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The following words probably do Brazilian bassist, composer and bandleader Leonardo E. M. Cioglia no favors, because it lays the weighty burden of expectation upon him and his group of young musicians. But no other words say precisely this: Contos showcases an acoustic jazz ensemble that so deftly features each individual voice, while naturally integrating each voice into an organic ensemble sound, that Contos continually evokes the legendary Gary Burton-Chick Corea-Pat Metheny meeting of their acoustic Like Minds (Concord, 1998).
As Contos' bassist, Cioglia is more felt than heard. He does not solo, not even once. His bass bubbles up through the rhythmic crevices of "Planalto Central," then simmers back down into the groove. He aggressively moves "Filhos Do Pequi" through the irresistible propulsion of Latin jazz, while Aaron Goldberg double-pumps a colorful and lusty piano solo and saxophonist John Ellis breathes dragon fire on sax; the soloists meanwhile churn atop a rhythmic undertow that conjures the mystical, electric Latin fusion spirit of Return to Forever.
As composer and bandleader, Cioglia allows Ellis and guitarist Mike Moreno to dominate the solo space along with Stefon Harris, whose crystalline vibes ring through six tunes. Moreno consistently displays his grasp of the pastoral eloquenceand more importantly, the sheer beautyof Metheny's guitar approach. Shining like a beacon through the opening title track, tempering "Santa Maria" with soft clouds of melancholy chords, and coupling with sax to create a single, singing voice in "Aroma de Mel," Moreno sounds simply brilliant throughout.
Contos also explores the native music and jazz of Brazil with familiarity and wonder. Harris' vibes lead the soft, reflectively sad melody of "Desfiladeiro de Nuvens" while drummer Antonio Sanchez and Cioglia ebb and flow through its supple Brazilian rhythm. The light melody of "Lençois de Areia" dances on Harris' vibes, shooting sparks off of Moreno's guitar to ignite a smoldering Brazilian fire. Contos resonates with beautiful proof that music need not always be played very loud or fast to be intense.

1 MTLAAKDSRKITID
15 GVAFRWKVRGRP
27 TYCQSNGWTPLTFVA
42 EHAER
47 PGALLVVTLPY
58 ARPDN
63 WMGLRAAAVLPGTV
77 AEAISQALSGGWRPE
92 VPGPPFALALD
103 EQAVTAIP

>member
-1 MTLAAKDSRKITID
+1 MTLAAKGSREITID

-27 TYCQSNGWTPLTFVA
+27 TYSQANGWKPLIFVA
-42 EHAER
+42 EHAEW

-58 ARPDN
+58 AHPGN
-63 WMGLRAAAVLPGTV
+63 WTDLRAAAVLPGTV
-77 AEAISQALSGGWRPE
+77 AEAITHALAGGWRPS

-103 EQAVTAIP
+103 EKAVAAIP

Track Listing: Contos (Do Neco); Santa Maria; Filhos Do Pequi; Aroma de Mel; Planalto Central; Pontos Cardeais; Olhos d'Água; Desfiladeiro de Nuvens; Lençois de Areia; Canção ao Tempo.
Personnel: Leonardo E. M. Cioglia: acoustic bass; John Ellis: tenor saxophone, soprano saxophone, flute, clarinet, bass clarinet; Mike Moreno: electric guitar, acoustic steel string guitar; Stefon Harris: vibraphone, marimba; Aaron Goldberg: acoustic piano; Antonio Sanchez: drums, cymbals.
I was first exposed to jazz as a middle school band student. A college ensemble passed through and put on a concert for the band students (of which I was one). The level of mastery and musicianship blew me away, intimidated, and inspired me
I was first exposed to jazz as a middle school band student. A college ensemble passed through and put on a concert for the band students (of which I was one). The level of mastery and musicianship blew me away, intimidated, and inspired me. Try as I might, I was never able to achieve a high enough level of competency to perform at the level I was first and subsequently exposed to. Regardless, I was hooked on jazz and remain so to this day.